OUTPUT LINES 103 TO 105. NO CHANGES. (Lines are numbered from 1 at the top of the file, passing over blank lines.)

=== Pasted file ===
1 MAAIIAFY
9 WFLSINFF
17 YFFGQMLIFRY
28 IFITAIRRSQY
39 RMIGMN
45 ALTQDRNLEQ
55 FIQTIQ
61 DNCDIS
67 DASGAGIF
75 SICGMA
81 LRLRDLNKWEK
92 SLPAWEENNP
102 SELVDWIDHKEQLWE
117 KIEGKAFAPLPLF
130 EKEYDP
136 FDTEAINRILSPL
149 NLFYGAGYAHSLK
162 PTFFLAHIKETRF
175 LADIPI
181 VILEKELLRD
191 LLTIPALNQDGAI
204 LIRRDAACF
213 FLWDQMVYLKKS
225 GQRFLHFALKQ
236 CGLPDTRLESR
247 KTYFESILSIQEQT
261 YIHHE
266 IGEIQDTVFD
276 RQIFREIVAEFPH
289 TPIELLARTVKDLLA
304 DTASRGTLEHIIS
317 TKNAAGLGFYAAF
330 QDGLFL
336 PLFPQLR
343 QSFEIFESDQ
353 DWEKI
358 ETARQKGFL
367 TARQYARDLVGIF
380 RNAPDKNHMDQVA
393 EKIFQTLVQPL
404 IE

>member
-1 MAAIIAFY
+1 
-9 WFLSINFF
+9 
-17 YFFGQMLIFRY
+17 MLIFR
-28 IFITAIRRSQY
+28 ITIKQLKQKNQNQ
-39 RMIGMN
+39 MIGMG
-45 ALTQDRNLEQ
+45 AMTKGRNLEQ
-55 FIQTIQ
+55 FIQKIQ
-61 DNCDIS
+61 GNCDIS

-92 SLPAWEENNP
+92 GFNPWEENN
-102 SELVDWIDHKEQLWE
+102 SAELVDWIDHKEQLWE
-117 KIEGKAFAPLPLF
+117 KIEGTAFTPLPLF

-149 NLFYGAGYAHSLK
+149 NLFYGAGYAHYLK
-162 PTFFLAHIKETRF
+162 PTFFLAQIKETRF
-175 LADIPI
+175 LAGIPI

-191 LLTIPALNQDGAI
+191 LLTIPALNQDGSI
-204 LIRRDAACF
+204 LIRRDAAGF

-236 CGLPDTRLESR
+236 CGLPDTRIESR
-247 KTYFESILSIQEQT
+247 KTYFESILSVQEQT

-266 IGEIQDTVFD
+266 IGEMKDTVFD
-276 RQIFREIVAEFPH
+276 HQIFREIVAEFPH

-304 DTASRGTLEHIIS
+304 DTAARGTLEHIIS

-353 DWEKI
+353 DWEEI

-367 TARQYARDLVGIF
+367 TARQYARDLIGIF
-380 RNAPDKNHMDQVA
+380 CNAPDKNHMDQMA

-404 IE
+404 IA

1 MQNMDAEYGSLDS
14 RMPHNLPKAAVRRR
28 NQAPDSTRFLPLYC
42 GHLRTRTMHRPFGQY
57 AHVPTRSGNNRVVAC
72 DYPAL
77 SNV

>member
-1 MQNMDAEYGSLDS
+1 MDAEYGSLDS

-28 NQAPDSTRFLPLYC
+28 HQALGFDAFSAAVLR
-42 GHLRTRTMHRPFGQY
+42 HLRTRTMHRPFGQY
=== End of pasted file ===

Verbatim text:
-28 NQAPDSTRFLPLYC
+28 HQALGFDAFSAAVLR
-42 GHLRTRTMHRPFGQY